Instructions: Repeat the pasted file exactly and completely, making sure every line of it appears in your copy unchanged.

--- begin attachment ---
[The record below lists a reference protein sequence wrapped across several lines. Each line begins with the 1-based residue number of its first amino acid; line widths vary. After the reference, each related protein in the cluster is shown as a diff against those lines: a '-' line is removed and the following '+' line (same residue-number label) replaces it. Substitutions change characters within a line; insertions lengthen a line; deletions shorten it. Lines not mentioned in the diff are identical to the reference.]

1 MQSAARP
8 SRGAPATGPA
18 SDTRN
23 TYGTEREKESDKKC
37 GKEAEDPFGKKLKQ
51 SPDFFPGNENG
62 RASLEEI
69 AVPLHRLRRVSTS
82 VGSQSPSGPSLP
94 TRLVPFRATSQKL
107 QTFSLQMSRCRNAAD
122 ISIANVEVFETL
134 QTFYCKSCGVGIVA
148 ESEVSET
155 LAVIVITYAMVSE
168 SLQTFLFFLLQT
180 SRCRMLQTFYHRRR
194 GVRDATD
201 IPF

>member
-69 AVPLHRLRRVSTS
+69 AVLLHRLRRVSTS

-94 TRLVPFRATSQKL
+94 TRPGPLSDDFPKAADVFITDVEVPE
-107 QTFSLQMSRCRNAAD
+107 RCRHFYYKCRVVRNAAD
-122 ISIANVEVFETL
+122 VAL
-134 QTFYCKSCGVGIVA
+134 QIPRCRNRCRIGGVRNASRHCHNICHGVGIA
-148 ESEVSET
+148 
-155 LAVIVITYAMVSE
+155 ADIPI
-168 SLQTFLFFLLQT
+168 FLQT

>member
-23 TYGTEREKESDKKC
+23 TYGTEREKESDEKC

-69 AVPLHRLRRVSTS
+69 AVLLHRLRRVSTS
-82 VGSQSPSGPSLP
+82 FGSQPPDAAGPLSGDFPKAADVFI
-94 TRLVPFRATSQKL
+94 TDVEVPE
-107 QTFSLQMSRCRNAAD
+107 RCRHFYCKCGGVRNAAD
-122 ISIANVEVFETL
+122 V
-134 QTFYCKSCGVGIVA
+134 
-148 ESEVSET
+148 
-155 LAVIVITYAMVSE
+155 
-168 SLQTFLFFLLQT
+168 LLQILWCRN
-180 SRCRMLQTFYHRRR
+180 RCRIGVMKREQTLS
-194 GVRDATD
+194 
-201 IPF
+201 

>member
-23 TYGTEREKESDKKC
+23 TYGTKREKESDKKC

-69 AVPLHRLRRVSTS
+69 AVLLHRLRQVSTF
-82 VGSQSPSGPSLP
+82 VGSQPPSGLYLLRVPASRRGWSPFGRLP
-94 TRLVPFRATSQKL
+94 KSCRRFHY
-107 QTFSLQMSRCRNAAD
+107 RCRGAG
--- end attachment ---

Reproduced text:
[The record below lists a reference protein sequence wrapped across several lines. Each line begins with the 1-based residue number of its first amino acid; line widths vary. After the reference, each related protein in the cluster is shown as a diff against those lines: a '-' line is removed and the following '+' line (same residue-number label) replaces it. Substitutions change characters within a line; insertions lengthen a line; deletions shorten it. Lines not mentioned in the diff are identical to the reference.]

1 MQSAARP
8 SRGAPATGPA
18 SDTRN
23 TYGTEREKESDKKC
37 GKEAEDPFGKKLKQ
51 SPDFFPGNENG
62 RASLEEI
69 AVPLHRLRRVSTS
82 VGSQSPSGPSLP
94 TRLVPFRATSQKL
107 QTFSLQMSRCRNAAD
122 ISIANVEVFETL
134 QTFYCKSCGVGIVA
148 ESEVSET
155 LAVIVITYAMVSE
168 SLQTFLFFLLQT
180 SRCRMLQTFYHRRR
194 GVRDATD
201 IPF

>member
-69 AVPLHRLRRVSTS
+69 AVLLHRLRRVSTS

-94 TRLVPFRATSQKL
+94 TRPGPLSDDFPKAADVFITDVEVPE
-107 QTFSLQMSRCRNAAD
+107 RCRHFYYKCRVVRNAAD
-122 ISIANVEVFETL
+122 VAL
-134 QTFYCKSCGVGIVA
+134 QIPRCRNRCRIGGVRNASRHCHNICHGVGIA
-148 ESEVSET
+148 
-155 LAVIVITYAMVSE
+155 ADIPI
-168 SLQTFLFFLLQT
+168 FLQT

>member
-23 TYGTEREKESDKKC
+23 TYGTEREKESDEKC

-69 AVPLHRLRRVSTS
+69 AVLLHRLRRVSTS
-82 VGSQSPSGPSLP
+82 FGSQPPDAAGPLSGDFPKAADVFI
-94 TRLVPFRATSQKL
+94 TDVEVPE
-107 QTFSLQMSRCRNAAD
+107 RCRHFYCKCGGVRNAAD
-122 ISIANVEVFETL
+122 V
-134 QTFYCKSCGVGIVA
+134 
-148 ESEVSET
+148 
-155 LAVIVITYAMVSE
+155 
-168 SLQTFLFFLLQT
+168 LLQILWCRN
-180 SRCRMLQTFYHRRR
+180 RCRIGVMKREQTLS
-194 GVRDATD
+194 
-201 IPF
+201 

>member
-23 TYGTEREKESDKKC
+23 TYGTKREKESDKKC

-69 AVPLHRLRRVSTS
+69 AVLLHRLRQVSTF
-82 VGSQSPSGPSLP
+82 VGSQPPSGLYLLRVPASRRGWSPFGRLP
-94 TRLVPFRATSQKL
+94 KSCRRFHY
-107 QTFSLQMSRCRNAAD
+107 RCRGAG